Theo Williams plays the ‘gentle giant’ David, acutely aware of how his scholarship depends on his grades and his behaviour. Williams makes him diffident, a little reclusive, anxious not to stand out, but acutely aware all the time of the precariousness of his position at Drew.
Quinton Rofail Rich is “AJ”, Pharus’s roommate and confidant. Rich is an astute performer who realises the importance of being in every moment. He watches, follows, uses tiny pauses to show the depth of his thinking, and the weight his words have in the context of the play.
Gareth Dutlow is the seventh member of the choir. He doesn’t speak often, but he too watches every moment, reacting with a slight frown, a knowing smile, an understanding touch. As the ‘swing’ in this production, every character is important to him, and he identifies with each them subtly throughout the production.
The two ‘educators’ in this special school are played by American actor Robert Harrell and one of Australian theatre’s National Treasures, Tony Sheldon.
Harrell brings the weight of command to his portrayal of Headmaster Marrow. He stands straight, hands controlled, voice stern. It is only when he is flummoxed by Pharus’s impudent remarks, or by his familial support for Bobby, that we see the chinks in his personality.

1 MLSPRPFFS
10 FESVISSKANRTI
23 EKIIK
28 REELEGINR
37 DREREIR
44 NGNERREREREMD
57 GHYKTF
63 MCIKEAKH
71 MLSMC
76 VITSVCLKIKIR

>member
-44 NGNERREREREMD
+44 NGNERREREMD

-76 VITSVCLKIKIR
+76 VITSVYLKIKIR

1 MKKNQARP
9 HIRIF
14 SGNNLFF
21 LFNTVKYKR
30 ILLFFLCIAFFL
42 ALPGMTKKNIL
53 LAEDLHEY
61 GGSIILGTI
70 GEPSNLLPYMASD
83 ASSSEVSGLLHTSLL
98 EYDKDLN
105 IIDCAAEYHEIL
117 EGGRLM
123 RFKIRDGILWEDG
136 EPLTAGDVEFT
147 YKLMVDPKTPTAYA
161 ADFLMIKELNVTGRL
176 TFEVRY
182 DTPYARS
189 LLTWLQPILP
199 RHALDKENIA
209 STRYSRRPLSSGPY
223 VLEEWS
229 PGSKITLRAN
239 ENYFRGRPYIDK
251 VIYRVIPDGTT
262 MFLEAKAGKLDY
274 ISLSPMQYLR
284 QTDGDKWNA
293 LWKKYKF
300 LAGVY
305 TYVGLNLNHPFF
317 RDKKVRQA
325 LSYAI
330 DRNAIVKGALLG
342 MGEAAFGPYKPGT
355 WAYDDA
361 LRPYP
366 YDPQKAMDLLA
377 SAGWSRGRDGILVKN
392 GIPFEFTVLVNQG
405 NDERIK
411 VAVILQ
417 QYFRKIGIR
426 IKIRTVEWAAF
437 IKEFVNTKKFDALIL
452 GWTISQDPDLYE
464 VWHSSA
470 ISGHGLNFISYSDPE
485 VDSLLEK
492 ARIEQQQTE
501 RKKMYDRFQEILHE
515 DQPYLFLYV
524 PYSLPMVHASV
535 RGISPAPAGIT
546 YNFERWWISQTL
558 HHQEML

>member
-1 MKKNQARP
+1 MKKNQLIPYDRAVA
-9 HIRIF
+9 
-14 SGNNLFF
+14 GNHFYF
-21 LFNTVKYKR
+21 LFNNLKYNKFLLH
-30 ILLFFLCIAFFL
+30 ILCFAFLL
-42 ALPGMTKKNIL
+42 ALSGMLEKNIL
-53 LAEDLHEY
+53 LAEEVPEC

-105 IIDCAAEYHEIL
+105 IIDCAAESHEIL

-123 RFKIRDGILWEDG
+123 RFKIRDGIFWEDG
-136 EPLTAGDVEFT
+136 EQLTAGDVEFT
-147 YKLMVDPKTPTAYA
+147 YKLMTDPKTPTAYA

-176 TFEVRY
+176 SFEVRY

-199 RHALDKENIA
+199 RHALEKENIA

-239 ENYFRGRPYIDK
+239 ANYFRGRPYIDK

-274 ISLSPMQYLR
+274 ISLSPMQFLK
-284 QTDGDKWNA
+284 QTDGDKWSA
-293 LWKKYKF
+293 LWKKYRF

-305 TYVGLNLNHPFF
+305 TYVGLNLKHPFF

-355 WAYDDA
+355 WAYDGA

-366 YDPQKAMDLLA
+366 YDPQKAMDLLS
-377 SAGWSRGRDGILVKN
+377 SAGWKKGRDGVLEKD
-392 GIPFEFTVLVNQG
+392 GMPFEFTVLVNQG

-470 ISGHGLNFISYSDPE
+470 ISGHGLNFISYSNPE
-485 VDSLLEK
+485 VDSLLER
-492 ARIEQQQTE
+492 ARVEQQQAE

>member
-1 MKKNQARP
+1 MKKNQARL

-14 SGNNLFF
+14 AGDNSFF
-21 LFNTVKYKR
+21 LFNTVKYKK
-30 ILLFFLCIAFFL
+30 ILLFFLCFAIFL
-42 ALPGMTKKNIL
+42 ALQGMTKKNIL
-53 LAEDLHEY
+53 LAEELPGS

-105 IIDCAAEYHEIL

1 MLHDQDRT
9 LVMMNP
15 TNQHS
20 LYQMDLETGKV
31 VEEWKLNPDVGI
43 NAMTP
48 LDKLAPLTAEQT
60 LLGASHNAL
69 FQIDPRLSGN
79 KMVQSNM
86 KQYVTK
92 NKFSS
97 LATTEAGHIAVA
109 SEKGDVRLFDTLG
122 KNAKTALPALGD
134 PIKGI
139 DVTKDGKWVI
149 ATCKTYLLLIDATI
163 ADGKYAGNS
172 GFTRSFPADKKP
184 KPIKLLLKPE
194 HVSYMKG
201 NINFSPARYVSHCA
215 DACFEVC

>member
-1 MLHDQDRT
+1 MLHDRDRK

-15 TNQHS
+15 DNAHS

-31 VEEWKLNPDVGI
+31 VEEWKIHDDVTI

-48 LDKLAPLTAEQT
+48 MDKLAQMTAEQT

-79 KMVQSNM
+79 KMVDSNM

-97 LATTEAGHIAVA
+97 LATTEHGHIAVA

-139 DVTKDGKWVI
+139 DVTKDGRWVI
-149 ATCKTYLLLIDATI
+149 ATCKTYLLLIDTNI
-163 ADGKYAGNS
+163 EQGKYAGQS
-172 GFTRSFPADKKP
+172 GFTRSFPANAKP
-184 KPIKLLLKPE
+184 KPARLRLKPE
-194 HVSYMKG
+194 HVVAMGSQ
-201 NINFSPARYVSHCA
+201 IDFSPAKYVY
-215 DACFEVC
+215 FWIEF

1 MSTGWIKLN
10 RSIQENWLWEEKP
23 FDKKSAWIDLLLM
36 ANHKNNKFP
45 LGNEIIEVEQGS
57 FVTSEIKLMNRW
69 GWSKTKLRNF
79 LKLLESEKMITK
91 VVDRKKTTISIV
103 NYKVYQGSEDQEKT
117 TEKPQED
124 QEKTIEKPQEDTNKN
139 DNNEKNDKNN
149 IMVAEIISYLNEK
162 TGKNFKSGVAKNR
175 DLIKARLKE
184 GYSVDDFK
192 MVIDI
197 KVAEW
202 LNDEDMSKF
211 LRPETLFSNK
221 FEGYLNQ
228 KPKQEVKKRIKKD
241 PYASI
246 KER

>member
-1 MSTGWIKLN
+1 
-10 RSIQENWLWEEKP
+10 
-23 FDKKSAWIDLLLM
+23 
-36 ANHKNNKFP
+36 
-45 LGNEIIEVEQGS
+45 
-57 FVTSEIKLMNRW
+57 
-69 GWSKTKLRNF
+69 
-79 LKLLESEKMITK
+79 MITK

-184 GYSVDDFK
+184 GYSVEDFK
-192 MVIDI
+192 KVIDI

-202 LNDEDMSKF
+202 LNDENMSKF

Mr Pendleton could be a combination of every dotty, fumbling, eager-to-be loved, easily mocked teacher McCraney remembers and Tony Sheldon finds all of that and more in a performance that is hilarious but totally restrained and beautifully controlled.
The two directors bring these characters together on an open stage where space is used skilfully, where choreography is tight and creative, where humour and the joy of music intervene judiciously to lessen the pain of resentment and the hurt of racism and homophobia.
Choir Boy comes from America but its message is universal. It reaches out to those who have suffered – or continue to suffer – because of their race or colour or gender or religion. And this production does so gently but with strength and compassion and Pride.
* Opening Night